Measuring the Performance of Tennis Prediction Models

With the recent buzz about Elo rankings in tennis, both at FiveThirtyEight and here at Tennis Abstract, comes the ability to forecast the results of tennis matches. It’s not far fetched to ask yourself, which of these different models perform better and, even more interesting, how they fare compared to other ‘models’, such as the ATP ranking system or betting markets.

For this, admittedly limited, investigation, we collected the (implied) forecasts of five models, that is, FiveThirtyEight, Tennis Abstract, Riles, the official ATP rankings, and the Pinnacle betting market for the US Open 2016. The first three models are based on Elo. For inferring forecasts from the ATP ranking, we use a specific formula1 and for Pinnacle, which is one of the biggest tennis bookmakers, we calculate the implied probabilities based on the provided odds (minus the overround)2.

Next, we simply compare forecasts with reality for each model asking If player A was predicted to be the winner ($P(a) > 0.5$), did he really win the match? When we do that for each match and each model (ignoring retirements or walkovers) we come up with the following results.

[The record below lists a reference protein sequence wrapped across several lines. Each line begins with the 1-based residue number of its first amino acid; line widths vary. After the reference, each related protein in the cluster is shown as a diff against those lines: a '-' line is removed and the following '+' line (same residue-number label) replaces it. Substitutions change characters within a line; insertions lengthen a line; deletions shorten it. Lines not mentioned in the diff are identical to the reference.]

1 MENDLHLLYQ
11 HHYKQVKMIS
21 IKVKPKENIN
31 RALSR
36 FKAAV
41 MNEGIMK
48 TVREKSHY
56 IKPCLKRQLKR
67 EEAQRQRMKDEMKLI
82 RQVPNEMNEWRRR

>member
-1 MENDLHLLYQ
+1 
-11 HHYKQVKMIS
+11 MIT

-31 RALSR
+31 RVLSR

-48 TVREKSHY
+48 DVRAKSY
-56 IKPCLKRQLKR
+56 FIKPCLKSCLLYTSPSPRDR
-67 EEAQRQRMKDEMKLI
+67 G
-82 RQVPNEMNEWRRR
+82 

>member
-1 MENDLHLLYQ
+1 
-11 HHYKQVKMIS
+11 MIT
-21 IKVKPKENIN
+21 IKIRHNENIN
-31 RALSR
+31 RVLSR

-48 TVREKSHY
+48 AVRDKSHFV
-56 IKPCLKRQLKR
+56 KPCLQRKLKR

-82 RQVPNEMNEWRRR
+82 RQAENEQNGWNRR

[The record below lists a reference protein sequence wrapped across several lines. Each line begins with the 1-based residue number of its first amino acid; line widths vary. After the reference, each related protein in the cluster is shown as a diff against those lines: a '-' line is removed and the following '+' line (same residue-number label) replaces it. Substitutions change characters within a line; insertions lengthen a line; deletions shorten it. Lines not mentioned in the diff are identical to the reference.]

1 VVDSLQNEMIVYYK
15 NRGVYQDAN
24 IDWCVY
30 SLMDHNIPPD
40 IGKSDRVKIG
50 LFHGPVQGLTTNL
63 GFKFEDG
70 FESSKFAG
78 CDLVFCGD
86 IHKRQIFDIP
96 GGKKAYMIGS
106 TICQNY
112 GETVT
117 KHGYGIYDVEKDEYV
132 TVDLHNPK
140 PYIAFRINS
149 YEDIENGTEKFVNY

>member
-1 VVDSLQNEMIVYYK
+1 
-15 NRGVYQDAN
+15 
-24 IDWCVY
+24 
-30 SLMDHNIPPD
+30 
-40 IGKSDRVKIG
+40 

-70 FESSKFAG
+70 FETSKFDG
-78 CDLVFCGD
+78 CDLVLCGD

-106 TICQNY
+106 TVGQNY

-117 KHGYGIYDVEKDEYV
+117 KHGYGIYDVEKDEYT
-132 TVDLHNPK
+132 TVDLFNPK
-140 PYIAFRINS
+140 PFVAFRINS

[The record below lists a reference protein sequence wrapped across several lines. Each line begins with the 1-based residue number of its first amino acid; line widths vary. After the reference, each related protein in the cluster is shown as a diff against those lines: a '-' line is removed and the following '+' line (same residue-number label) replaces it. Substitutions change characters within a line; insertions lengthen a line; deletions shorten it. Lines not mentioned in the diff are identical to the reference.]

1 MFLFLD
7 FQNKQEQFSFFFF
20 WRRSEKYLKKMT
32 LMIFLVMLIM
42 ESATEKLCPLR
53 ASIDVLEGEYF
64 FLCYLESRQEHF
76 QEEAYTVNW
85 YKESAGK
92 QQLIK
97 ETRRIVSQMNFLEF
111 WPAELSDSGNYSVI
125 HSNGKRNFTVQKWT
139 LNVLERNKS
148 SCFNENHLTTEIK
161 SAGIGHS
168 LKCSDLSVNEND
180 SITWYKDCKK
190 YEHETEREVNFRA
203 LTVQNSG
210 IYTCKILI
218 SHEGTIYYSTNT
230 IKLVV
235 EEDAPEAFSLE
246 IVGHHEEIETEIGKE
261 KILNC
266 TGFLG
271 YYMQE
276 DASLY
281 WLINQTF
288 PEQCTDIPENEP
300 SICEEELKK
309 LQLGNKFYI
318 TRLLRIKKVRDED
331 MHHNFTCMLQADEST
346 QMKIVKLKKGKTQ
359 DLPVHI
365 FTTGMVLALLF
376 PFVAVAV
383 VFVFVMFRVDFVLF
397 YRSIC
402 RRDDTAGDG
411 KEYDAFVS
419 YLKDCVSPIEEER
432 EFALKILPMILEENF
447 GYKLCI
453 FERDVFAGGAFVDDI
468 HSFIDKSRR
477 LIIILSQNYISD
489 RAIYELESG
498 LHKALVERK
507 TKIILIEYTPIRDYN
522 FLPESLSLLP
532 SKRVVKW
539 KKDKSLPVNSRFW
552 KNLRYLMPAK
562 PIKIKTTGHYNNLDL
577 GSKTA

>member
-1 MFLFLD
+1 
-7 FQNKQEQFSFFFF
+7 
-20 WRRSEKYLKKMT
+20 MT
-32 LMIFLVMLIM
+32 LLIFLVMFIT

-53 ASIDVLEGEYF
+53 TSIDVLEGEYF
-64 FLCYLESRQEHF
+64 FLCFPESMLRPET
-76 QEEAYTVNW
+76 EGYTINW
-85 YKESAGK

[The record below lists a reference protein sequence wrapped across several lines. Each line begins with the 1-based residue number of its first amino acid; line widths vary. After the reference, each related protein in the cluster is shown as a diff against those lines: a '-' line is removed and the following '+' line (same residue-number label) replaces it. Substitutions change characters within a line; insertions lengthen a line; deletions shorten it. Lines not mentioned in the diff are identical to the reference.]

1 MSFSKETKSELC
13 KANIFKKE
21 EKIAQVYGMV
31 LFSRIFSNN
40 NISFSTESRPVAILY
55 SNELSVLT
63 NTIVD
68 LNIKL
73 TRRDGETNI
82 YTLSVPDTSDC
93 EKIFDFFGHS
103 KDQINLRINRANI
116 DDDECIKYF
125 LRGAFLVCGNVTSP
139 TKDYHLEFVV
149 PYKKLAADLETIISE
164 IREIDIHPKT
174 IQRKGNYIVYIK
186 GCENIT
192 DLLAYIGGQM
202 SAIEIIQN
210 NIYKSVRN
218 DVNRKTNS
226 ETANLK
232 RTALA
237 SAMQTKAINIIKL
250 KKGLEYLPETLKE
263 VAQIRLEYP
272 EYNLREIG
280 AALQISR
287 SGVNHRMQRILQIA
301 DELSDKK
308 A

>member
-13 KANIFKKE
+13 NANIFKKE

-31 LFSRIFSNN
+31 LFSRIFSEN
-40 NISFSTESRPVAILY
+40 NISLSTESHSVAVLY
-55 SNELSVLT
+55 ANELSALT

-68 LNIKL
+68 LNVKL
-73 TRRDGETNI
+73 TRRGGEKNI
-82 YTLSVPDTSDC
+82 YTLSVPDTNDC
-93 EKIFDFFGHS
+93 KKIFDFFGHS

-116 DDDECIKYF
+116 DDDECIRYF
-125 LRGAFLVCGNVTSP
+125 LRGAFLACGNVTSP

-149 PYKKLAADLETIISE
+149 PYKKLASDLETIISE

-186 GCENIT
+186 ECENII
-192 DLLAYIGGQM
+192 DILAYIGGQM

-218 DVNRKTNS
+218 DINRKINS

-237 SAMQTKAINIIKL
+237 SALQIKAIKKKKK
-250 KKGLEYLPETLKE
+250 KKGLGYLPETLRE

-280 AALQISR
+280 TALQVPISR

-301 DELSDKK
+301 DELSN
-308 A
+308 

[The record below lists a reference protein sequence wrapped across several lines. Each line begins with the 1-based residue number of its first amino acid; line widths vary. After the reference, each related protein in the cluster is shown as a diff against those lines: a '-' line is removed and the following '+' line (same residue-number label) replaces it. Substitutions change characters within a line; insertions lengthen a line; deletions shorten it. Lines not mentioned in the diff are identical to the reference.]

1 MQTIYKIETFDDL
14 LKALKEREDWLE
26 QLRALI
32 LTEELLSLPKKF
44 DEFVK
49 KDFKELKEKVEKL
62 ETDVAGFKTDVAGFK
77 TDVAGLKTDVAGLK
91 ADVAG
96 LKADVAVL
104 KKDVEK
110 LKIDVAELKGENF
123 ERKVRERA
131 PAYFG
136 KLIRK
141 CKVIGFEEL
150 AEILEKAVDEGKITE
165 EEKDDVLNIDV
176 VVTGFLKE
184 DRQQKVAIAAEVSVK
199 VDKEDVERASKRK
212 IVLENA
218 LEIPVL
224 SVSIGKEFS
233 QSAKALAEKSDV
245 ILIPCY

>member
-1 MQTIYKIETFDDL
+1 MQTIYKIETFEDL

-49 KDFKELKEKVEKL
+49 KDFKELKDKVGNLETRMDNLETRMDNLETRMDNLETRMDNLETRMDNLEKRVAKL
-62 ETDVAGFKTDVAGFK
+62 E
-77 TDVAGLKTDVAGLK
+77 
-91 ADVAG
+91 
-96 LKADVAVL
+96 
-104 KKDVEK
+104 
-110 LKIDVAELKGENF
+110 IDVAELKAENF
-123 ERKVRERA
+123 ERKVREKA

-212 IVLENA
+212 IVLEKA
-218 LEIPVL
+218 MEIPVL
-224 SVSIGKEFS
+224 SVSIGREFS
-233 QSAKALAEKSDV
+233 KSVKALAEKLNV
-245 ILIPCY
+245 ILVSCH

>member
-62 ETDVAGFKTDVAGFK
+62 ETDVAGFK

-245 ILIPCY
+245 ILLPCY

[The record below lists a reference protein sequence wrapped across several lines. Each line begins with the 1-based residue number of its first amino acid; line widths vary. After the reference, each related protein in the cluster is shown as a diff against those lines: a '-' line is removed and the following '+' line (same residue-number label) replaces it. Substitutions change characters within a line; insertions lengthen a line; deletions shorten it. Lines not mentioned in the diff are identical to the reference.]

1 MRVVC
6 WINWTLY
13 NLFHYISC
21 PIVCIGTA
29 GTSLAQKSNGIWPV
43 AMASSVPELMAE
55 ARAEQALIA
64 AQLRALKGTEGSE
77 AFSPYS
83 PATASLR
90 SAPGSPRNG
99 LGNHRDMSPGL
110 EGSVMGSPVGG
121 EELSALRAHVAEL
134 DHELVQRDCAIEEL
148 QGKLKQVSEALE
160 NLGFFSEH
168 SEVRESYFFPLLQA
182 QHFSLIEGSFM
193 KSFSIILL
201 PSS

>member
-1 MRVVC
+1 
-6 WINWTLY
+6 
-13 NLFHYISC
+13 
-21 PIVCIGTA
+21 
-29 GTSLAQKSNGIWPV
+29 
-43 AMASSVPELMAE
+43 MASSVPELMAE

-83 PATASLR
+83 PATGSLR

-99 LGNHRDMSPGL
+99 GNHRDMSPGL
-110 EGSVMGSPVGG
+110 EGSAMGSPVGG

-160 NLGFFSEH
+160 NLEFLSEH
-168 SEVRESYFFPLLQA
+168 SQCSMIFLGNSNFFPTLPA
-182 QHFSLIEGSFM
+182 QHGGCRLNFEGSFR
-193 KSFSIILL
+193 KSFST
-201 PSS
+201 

```Model		% correct
Pinnacle	76.92%
538		75.21%
TA		74.36%
ATP		72.65%
Riles		70.09%
```

What we see here is how many percent of the predictions were actually right. The betting model (based on the odds of Pinnacle) comes out on top followed by the Elo models of FiveThirtyEight and Tennis Abstract. Interestingly, the Elo model of Riles is outperformed by the predictions inferred from the ATP ranking. Since there are several parameters that can be used to tweak an Elo model, Riles may still have some room left for improvement.

However, just looking at the percentage of correctly called matches does not tell the whole story. In fact, there are more granular metrics to investigate the performance of a prediction model: Calibration, for instance, captures the ability of a model to provide forecast probabilities that are close to the true probabilities. In other words, in an ideal model, we want 70% forecasts to be true exactly in 70% of the cases. Resolution measures how much the forecasts differ from the overall average. The rationale here is, that just using the expected average values for forecasting will lead to a reasonably well-calibrated set of predictions, however, it will not be as useful as a method that manages the same calibration while taking current circumstances into account. In other words, the more extreme (and still correct) forecasts are, the better.